Montana Politics

President Bush Offers Another Parting Gift For Montana: Subdivisions in our Forests

Shares

17 days have never seemed so long:

Mark E. Rey, the former timber lobbyist who heads the Forest Service, last week signaled his intent to formalize the controversial change before the Jan. 20 inauguration of President-elect Barack Obama. As a candidate, Obama campaigned against the measure in Montana, where local governments complained of being blindsided by Rey’s negotiating the policy shift behind closed doors with the nation’s largest private landowner.

The shift is technical but with large implications. It would allow Plum Creek Timber to pave roads passing through Forest Service land. For decades, such roads were little more than trails used by logging trucks to reach timber stands.

But as Plum Creek has moved into the real estate business, paving those roads became a necessary prelude to opening vast tracts of the company’s 8 million acres to the vacation homes that are transforming landscapes across the West.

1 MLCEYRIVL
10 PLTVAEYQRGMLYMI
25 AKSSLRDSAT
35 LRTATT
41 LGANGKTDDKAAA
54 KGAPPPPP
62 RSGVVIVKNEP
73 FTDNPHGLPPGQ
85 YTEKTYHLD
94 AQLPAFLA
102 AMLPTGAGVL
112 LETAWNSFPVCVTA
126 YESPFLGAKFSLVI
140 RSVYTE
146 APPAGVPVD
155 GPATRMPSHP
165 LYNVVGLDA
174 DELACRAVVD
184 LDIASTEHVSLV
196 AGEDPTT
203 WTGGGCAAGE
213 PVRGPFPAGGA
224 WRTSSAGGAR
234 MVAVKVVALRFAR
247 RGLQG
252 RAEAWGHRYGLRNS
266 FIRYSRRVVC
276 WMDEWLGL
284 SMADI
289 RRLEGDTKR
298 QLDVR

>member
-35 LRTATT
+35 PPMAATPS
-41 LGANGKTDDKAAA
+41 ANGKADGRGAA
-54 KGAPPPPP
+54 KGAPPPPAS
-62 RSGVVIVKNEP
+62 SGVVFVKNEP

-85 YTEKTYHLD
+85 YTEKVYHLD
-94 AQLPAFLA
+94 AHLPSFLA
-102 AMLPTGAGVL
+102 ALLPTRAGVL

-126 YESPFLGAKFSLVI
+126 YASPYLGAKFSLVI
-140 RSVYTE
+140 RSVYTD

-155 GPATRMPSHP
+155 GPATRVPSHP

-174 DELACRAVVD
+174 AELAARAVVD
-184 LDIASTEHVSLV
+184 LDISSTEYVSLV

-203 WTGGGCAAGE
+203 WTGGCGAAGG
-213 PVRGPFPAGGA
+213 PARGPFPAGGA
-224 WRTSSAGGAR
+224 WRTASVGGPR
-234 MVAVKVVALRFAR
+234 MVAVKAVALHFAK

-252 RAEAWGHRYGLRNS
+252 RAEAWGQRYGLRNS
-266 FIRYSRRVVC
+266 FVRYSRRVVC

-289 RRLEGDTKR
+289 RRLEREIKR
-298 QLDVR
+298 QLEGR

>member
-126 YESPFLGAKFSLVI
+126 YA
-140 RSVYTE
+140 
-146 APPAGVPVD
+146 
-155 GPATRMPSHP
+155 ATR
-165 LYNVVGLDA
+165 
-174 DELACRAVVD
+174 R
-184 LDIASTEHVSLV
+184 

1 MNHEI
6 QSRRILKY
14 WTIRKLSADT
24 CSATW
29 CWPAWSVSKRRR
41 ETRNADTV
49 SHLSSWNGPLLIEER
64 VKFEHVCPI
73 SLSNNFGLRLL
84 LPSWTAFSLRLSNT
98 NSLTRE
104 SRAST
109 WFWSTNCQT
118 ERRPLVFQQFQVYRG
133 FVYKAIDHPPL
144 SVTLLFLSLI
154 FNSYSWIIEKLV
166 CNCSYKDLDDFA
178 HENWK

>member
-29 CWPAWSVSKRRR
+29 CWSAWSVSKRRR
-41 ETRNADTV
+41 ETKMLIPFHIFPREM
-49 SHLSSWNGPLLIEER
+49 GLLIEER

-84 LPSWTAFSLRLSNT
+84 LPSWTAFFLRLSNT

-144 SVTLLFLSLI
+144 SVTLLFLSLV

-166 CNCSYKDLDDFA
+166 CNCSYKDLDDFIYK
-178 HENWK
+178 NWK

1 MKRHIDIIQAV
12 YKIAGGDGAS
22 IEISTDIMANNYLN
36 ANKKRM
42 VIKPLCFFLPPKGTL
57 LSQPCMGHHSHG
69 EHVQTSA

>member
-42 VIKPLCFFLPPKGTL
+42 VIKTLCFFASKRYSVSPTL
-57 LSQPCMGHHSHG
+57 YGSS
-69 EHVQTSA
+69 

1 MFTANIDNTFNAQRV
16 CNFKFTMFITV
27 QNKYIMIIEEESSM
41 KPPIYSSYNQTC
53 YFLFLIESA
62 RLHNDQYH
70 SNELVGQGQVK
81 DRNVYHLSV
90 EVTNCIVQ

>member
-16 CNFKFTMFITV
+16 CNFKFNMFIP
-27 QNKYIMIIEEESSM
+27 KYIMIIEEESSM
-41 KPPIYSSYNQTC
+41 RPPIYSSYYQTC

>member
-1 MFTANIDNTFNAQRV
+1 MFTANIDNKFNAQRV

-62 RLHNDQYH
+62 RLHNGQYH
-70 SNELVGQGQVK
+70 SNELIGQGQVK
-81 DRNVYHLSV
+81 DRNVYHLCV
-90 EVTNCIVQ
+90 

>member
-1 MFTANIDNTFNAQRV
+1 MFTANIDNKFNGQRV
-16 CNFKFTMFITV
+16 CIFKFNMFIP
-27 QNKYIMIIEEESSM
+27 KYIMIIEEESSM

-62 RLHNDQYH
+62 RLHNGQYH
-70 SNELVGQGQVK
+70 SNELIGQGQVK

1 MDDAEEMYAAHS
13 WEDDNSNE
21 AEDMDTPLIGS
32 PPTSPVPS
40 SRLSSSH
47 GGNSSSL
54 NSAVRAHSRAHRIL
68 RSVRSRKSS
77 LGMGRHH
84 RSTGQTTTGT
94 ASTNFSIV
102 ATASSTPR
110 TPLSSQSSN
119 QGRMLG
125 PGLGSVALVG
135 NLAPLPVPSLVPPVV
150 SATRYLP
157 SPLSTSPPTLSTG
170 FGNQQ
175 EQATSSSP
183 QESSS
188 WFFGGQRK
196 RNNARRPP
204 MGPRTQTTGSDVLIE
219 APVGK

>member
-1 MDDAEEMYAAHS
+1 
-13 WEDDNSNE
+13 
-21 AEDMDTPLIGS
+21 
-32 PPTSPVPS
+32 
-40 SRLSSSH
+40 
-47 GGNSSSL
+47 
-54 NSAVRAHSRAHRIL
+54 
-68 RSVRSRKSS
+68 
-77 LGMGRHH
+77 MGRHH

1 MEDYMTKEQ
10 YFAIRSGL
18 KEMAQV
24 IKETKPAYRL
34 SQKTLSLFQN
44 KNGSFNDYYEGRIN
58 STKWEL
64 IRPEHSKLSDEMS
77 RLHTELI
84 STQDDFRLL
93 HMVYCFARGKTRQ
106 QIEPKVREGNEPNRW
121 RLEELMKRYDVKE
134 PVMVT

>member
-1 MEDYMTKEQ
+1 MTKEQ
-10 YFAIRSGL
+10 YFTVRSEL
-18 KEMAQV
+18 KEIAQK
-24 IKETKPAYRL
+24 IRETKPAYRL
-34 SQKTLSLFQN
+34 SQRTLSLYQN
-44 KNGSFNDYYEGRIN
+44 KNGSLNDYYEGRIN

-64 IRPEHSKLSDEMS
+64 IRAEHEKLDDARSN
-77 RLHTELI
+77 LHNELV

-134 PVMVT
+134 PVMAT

Scenic western Montana, where Plum Creek owns 1.2 million acres, would be most affected, placing fresh burdens on county governments to provide services, and undoing efforts to cluster housing near towns.

Senator Tester has been fighting for a more accountable process from the Forest Service since this policy shift was first proposed, and it’s been clear that it would not stand up to public scrutiny from the outset. Now Rey is promising a ‘courtesy meeting’ with Senator Tester before going through with his proposal.

Worst President ever.

About the author

Don Pogreba

Don Pogreba is a seventeen-year teacher of English, former debate coach, and loyal, if often sad, fan of the San Diego Padres and Portland Timbers. He spends far too many hours of his life working at school and on his small business, Big Sky Debate.

His work has appeared in Politico and Rewire.

In the past few years, travel has become a priority, whether it's a road trip to some little town in Montana or a museum of culture in Ísafjörður, Iceland.

2 Comments

Leave a Reply

%d bloggers like this: